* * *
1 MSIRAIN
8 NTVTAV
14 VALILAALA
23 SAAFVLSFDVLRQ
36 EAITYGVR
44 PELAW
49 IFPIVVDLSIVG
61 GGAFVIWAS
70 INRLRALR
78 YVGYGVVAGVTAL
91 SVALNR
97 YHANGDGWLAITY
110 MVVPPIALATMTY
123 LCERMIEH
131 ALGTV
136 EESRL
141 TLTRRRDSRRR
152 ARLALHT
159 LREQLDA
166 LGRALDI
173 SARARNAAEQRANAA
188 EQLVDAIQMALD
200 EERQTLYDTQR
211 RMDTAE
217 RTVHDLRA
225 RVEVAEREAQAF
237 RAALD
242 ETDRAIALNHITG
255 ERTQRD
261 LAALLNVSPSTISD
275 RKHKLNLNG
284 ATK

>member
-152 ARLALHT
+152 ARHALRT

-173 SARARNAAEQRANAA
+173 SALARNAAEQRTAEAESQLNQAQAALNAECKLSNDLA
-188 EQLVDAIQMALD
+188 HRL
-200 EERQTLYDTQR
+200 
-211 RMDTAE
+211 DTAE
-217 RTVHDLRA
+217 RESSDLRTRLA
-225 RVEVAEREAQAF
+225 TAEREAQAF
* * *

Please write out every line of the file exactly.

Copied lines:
1 MSIRAIN
8 NTVTAV
14 VALILAALA
23 SAAFVLSFDVLRQ
36 EAITYGVR
44 PELAW
49 IFPIVVDLSIVG
61 GGAFVIWAS
70 INRLRALR
78 YVGYGVVAGVTAL
91 SVALNR
97 YHANGDGWLAITY
110 MVVPPIALATMTY
123 LCERMIEH
131 ALGTV
136 EESRL
141 TLTRRRDSRRR
152 ARLALHT
159 LREQLDA
166 LGRALDI
173 SARARNAAEQRANAA
188 EQLVDAIQMALD
200 EERQTLYDTQR
211 RMDTAE
217 RTVHDLRA
225 RVEVAEREAQAF
237 RAALD
242 ETDRAIALNHITG
255 ERTQRD
261 LAALLNVSPSTISD
275 RKHKLNLNG
284 ATK

>member
-152 ARLALHT
+152 ARHALRT

-173 SARARNAAEQRANAA
+173 SALARNAAEQRTAEAESQLNQAQAALNAECKLSNDLA
-188 EQLVDAIQMALD
+188 HRL
-200 EERQTLYDTQR
+200 
-211 RMDTAE
+211 DTAE
-217 RTVHDLRA
+217 RESSDLRTRLA
-225 RVEVAEREAQAF
+225 TAEREAQAF